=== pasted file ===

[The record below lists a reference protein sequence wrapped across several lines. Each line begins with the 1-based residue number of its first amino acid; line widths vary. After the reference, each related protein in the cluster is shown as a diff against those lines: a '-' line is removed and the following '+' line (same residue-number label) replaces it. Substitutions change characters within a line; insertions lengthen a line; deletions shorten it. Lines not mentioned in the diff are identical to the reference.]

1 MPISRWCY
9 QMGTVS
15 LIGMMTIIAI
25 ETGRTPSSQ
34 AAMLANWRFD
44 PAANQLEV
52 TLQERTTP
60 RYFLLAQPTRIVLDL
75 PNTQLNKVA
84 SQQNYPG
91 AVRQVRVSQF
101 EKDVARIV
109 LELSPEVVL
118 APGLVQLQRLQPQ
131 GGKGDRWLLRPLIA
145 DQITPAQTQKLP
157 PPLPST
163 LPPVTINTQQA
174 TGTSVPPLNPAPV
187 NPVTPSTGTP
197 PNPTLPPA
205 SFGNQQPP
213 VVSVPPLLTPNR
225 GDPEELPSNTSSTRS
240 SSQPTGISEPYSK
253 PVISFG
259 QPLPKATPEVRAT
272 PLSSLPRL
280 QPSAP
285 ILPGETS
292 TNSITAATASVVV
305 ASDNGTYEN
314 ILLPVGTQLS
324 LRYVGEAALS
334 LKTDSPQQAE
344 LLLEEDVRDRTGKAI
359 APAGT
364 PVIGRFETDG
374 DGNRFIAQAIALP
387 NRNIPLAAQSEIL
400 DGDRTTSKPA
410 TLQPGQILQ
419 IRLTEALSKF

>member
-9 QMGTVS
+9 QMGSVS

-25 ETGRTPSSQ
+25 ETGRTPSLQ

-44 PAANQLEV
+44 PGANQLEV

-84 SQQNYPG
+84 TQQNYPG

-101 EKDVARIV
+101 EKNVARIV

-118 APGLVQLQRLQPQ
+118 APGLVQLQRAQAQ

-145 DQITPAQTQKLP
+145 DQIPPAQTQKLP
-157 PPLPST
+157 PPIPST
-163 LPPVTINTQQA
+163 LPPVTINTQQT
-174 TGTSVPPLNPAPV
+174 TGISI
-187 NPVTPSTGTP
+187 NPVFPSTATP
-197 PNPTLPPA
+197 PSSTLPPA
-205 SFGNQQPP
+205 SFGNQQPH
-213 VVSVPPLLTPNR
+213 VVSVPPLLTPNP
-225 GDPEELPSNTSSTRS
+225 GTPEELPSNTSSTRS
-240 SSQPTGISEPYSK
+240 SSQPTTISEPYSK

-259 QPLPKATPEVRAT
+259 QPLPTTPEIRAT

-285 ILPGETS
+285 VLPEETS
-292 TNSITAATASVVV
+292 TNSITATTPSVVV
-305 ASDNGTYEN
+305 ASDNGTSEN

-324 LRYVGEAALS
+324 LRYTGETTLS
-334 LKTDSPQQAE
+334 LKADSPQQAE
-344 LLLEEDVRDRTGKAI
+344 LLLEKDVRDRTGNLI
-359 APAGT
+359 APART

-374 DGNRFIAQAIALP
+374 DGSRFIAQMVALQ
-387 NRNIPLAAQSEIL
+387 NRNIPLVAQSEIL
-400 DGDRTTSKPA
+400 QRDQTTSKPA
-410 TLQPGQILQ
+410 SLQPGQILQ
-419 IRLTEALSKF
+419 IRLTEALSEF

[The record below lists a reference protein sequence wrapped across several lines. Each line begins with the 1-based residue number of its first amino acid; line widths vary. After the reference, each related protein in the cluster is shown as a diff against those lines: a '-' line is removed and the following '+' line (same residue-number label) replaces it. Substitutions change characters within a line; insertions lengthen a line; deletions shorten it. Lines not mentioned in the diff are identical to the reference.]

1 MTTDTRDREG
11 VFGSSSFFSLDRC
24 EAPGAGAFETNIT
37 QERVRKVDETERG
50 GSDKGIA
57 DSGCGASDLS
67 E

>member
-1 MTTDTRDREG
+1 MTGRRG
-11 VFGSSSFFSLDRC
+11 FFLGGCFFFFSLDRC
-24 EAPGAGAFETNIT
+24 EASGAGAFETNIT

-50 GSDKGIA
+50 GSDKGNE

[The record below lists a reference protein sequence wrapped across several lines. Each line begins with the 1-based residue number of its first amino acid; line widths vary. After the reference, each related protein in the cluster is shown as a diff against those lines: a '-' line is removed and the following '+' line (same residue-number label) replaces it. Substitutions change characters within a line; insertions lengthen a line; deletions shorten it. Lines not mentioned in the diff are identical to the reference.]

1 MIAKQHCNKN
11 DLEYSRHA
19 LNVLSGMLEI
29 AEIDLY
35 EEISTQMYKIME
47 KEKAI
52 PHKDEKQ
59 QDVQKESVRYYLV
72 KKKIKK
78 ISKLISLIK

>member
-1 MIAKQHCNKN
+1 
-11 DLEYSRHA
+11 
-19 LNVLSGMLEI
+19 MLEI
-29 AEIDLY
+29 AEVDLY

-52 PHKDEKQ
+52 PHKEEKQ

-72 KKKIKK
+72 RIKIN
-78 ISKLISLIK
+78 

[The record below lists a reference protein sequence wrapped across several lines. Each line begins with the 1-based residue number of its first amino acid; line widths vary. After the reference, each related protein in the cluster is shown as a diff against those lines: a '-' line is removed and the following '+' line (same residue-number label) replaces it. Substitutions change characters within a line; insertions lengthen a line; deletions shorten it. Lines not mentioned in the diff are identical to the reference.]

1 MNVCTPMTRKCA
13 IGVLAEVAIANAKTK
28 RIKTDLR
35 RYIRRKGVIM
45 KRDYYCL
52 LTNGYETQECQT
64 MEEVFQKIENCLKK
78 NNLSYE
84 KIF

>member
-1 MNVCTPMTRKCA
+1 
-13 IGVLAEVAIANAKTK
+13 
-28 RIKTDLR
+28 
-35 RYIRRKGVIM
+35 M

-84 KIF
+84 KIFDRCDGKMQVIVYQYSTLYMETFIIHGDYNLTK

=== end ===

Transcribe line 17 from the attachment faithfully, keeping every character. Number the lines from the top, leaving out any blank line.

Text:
145 DQITPAQTQKLP